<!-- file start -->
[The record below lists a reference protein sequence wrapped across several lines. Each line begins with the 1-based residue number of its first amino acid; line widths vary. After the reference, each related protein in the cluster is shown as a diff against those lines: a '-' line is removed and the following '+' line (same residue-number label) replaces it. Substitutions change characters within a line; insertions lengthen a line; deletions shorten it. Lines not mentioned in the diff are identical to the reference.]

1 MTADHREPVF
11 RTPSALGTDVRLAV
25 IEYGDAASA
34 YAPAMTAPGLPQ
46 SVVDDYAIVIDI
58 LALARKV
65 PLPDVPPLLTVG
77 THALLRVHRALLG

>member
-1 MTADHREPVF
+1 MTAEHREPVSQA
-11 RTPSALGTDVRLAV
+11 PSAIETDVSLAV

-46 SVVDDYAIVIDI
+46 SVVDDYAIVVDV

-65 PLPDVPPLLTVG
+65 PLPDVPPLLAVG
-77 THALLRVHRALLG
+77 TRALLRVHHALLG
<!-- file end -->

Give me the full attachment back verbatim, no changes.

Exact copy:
[The record below lists a reference protein sequence wrapped across several lines. Each line begins with the 1-based residue number of its first amino acid; line widths vary. After the reference, each related protein in the cluster is shown as a diff against those lines: a '-' line is removed and the following '+' line (same residue-number label) replaces it. Substitutions change characters within a line; insertions lengthen a line; deletions shorten it. Lines not mentioned in the diff are identical to the reference.]

1 MTADHREPVF
11 RTPSALGTDVRLAV
25 IEYGDAASA
34 YAPAMTAPGLPQ
46 SVVDDYAIVIDI
58 LALARKV
65 PLPDVPPLLTVG
77 THALLRVHRALLG

>member
-1 MTADHREPVF
+1 MTAEHREPVSQA
-11 RTPSALGTDVRLAV
+11 PSAIETDVSLAV

-46 SVVDDYAIVIDI
+46 SVVDDYAIVVDV

-65 PLPDVPPLLTVG
+65 PLPDVPPLLAVG
-77 THALLRVHRALLG
+77 TRALLRVHHALLG